Thursday, August 12, 2010

The holography of quantum oscillations

Quantum oscillations such as the de Haas - van Alphen and Shubnikov - de Haas oscillations are generally viewed as a distinct signature of a well-defined Fermi surface. These oscillations have proven to be a powerful probe of the electronic properties of metals: in elemental metals they have provided information about the geometry of the Fermi surface, effective masses, and scattering times. This information is extracted by making use of the expressions of Lifshitz and Kosevich (LK) for the dependence of the amplitude of the oscillations on the temperature and magnetic field. They derived their results for non-interacting electrons in three dimensions, but have since been extended to two dimensions and quasi-two dimensions. Kartsovnik has given a nice review of how magnetic oscillations have also provided significant information about layered organic metals. Most experiments are consistent with the LK form, but there are exceptions, e.g., in α-(BEDT-TTF)2NH4Hg(SCN)4 and β-(BEDT-TTF)2SF5CH2CF2SO3.

The effect of many-body effects on the LK form has been considered and reviewed by Wasserman and Springford. But what happens in a non-Fermi liquid has been an open question. Long ago Pelzer considered the case of a marginal Fermi liquid. [We were postdocs with John Wilkins together]. Unfortunately, his paper is rarely referenced (e.g., in the paper below).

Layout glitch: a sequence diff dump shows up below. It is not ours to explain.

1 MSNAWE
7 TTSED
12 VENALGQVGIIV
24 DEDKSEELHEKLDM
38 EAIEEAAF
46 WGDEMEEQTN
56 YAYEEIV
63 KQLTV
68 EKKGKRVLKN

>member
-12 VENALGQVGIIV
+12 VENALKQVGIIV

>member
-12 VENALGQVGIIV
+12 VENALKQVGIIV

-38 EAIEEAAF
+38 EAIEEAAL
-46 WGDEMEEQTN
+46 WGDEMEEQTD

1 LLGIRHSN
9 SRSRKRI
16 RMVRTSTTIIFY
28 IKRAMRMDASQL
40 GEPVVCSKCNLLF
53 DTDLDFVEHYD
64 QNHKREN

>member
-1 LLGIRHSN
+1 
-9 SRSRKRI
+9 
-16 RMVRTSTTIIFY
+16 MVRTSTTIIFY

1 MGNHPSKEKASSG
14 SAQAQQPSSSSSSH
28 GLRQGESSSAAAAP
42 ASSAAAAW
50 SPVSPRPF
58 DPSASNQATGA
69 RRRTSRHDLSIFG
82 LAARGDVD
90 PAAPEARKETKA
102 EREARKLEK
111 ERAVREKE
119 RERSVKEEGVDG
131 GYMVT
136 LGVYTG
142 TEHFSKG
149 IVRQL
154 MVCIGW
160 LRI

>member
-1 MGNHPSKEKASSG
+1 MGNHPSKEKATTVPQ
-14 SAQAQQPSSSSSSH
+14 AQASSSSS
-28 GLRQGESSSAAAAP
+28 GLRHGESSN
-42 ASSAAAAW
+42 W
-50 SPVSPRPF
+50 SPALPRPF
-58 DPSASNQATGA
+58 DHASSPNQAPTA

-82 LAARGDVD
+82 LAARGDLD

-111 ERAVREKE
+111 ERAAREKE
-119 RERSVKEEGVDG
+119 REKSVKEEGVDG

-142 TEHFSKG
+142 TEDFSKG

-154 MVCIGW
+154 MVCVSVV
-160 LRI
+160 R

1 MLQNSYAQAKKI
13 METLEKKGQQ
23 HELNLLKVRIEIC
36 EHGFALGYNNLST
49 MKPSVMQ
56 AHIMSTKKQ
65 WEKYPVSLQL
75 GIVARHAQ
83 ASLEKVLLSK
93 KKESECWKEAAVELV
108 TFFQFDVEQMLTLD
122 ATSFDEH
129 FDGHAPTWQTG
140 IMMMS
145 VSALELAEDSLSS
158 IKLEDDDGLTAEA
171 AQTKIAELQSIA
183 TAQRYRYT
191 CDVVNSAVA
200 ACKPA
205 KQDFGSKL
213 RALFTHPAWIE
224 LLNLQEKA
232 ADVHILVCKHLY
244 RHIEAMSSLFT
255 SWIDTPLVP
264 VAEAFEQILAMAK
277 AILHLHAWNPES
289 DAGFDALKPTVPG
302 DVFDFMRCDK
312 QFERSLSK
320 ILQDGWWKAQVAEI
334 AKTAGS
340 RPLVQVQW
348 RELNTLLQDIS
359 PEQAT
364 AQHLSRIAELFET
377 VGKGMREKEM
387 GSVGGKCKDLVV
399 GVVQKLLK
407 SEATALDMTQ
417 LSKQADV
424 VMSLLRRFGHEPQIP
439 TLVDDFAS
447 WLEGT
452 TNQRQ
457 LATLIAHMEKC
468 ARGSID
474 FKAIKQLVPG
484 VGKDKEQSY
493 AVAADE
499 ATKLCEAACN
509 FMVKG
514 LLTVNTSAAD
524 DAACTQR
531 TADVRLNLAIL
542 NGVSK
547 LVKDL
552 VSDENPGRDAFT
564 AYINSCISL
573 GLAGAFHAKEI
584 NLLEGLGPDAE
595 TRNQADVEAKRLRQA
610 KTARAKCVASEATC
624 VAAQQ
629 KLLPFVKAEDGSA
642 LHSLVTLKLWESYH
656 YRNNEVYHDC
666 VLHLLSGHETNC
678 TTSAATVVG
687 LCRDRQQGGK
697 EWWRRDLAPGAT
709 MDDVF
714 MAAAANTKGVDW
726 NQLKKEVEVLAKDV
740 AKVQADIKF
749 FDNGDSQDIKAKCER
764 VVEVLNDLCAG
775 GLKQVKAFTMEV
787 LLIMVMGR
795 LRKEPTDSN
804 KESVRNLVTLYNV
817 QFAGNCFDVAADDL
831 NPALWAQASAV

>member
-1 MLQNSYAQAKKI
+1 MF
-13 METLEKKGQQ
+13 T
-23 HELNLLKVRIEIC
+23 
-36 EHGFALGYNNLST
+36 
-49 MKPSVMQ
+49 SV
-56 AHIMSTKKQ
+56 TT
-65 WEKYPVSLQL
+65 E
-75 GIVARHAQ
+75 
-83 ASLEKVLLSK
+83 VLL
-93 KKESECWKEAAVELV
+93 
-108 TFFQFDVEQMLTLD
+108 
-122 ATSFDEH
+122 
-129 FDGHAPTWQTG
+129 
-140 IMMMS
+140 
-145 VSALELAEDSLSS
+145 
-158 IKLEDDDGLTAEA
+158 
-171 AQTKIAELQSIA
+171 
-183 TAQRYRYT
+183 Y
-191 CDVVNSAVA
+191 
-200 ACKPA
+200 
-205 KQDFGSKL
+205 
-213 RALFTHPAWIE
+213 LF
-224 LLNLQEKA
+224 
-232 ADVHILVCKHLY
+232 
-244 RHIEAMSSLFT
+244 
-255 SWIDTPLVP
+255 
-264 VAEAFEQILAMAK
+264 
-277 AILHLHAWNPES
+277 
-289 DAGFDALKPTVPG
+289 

Given all of the above I was very interested to see a recent paper Generalized Lifshitz-Kosevich scaling at quantum criticality from the holographic correspondence. One of their many results is that the amplitude of the oscillations can be a non-monotonic function of temperature, as is observed in β-(BEDT-TTF)2SF5CH2CF2SO3. Before I read this paper I was rather skeptical about attempts of some string theorists to obtain results of relevance and use to condensed matter physics, but this paper certainly has some very concrete results which can be compared to experimental results. It is certainly worth digesting.

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